Generally, increasing legal immigration would help wealthier Americans but could hurt some low-wage Americans.  It’s quite true that lower-wage (and sometimes undocumented) immigrants do the labor-intensive, manual jobs Americans don’t want to do, including housekeeping and particularly caregiving. Increase legal immigration will improve economic growth, even as native born Americans have lower birth rates (which is sometimes an ideological weapon of the alt-right).


Sunday, March 17, 2019

Again, the Christchurch incident gives the idea of a "manifesto" a bad name



Indeed, I do have a tag “objectionable books” on this blog, and this includes “manifestos” of a few notorious criminals.

OK, the author is apparently Brenton Tarrant, one of three people charged in the Christchurch attack. I read the 74 page screed on Document Cloud;  it now gives a 403-forbidden. (Elliot Rodger’s is still there and accessible.)

The manifesto also refers to a 1500-page screed by Norwegian Anders Behring Breivik,

Given the notoriety, I won’t give the links and determined users can probably find them.  I personally think that users need to know how people like this think, so it should be available in archives. Students need to know what "great replacement" means, even if the idea is repulsive.  Kaczynski’s has long been online.



There are stories Sunday afternoon that the prime Minister Jacinda Ardern of New Zealand had received an email with the manifesto about 10 minutes before the attack but had no idea where it would be.

The important point to note about this document is the way it manipulates the reader into feeling that some fake points and false leads need to be reacted to. The author wavers between ethnic nationalist fascism, and outright communism.

A detailed analysis by Aja Romano on Vox explains the manifesto as a “shitpost”.  Ford Fischer (owner of News2Share) had explained the concept in a Facebook post Friday morning.

But the term "shitposting" usually refers to placing spam-like posts in a forum to disrupt it. Back in 1998, the Libertarian Party of Minnesota used a listserver (a predecessor to today's social networks) that one person kept disrupting with rude comments derogatory of other people. There was also an Independent Gay Forum around 2000, managed from Washington DC by someone associated with GLIL (Gays and Lesbians for Individual Liberty) that experienced these kinds of problems. When applied to one booklet-length post or long essay, it would seem to imply to illogical flow of argument intended to distract the reader or intimidate the reader -- which would seem to fit with the idea of emailing it to authorities to taunt police before committing a crime. But it could also be just an "English 101" composition problem. "Qz" has an article on the practice and says "don't" and even maintains that everyone has to take moral responsibility for the effect of their speech on less savvy or educated users.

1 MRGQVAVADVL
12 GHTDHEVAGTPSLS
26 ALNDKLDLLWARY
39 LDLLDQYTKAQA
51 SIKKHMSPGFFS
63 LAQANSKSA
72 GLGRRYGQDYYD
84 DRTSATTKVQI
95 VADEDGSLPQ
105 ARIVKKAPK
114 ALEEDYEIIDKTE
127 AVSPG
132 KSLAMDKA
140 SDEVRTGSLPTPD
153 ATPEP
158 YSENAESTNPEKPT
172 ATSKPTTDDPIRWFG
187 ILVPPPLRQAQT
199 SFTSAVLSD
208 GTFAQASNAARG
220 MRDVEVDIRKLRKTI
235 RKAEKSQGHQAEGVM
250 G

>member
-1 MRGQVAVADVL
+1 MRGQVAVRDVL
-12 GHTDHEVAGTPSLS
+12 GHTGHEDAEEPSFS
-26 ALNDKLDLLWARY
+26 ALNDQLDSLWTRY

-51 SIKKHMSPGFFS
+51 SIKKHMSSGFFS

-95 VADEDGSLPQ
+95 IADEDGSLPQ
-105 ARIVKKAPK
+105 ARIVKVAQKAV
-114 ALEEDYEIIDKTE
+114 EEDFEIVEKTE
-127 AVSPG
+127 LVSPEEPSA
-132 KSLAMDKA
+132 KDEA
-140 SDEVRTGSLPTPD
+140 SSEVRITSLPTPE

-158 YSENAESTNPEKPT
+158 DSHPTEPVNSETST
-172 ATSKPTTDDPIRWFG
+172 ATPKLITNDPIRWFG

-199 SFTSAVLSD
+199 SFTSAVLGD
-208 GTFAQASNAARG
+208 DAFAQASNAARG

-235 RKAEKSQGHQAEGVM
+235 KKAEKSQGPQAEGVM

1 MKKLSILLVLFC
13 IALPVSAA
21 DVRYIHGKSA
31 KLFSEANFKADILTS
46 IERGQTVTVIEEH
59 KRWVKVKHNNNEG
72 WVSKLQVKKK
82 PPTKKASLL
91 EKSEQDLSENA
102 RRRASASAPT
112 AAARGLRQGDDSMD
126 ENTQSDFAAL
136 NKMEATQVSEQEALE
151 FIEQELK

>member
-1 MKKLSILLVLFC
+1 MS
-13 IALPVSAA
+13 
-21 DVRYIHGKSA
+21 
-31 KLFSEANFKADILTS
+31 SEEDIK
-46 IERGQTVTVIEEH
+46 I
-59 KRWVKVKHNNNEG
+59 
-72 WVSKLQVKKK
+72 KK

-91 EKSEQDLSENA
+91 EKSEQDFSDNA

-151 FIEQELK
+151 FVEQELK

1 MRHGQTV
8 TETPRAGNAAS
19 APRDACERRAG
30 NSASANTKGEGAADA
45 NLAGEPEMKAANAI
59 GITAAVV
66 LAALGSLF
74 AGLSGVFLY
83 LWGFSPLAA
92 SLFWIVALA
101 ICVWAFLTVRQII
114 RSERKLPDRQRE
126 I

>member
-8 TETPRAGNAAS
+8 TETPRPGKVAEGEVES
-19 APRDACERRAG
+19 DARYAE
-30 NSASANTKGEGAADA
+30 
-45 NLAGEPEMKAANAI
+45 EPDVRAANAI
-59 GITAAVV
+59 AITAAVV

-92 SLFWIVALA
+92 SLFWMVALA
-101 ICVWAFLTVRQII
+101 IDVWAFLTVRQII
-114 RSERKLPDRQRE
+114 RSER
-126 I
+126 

One of the most alarming aspects was his naming others (besides Breivik) as “inspiring” him (starting with PewDiePie) although soon it is apparent this becomes a “joke”.  This could be dangerous to an Internet personality without not enough popularity and clout.  It also contributes to the (socially Marxist) notion that speakers are partially responsible when unstable people connect them with their crimes.

The shitpost idea also brings back a persistent problem that was controversial on the internet ten years ago – spam blogs –  their detection (sometimes with false positives) got a lot of attention in the summer of 2008.

Update: March 23

According to USA Today, New Zealand has made possession of copies of the manifesto illegal, pretty much the way US law would treat child pornography. Personally, I don't approve of "banning" any political material at all, however objectionable, because others need to know how this person thought.

Thursday, March 14, 2019

Atlantic discusses discoveries about multipartite viruses; why they could make fodder for doomsday science fiction (they may be really common on alien worlds)



The Atlantic has a new science essay by Ed Yong that looks, at least in science fiction, to have possibly sudden and explosive impact on public health someday in an asymmetric fashion.

The piece is “A New Discovery Upends What We Know AboutViruses” with the subtext “a plant virus distributes its genes into eight separate segments that can all reproduce, even if they infect different cells”.

Generally, plants have the potential to be larger than animals (like California redwood trees) and some fungi even larger still (like a fungus underground in Michigan that has the DNA for the same organism for 37 miles). It has been speculated that on other worlds, it may well happen that single-“paper sheet” organism population species exist (like on Titan), with cells hundreds of miles apart (a little like slime molds).
 
So it could be useful for a “multipartite” virus to split into parts so it can produce separate infections in separate kinds of cells feet apart.

Since many plants have cell walls, the idea that they can spread more easily than in animals is hard to grasp.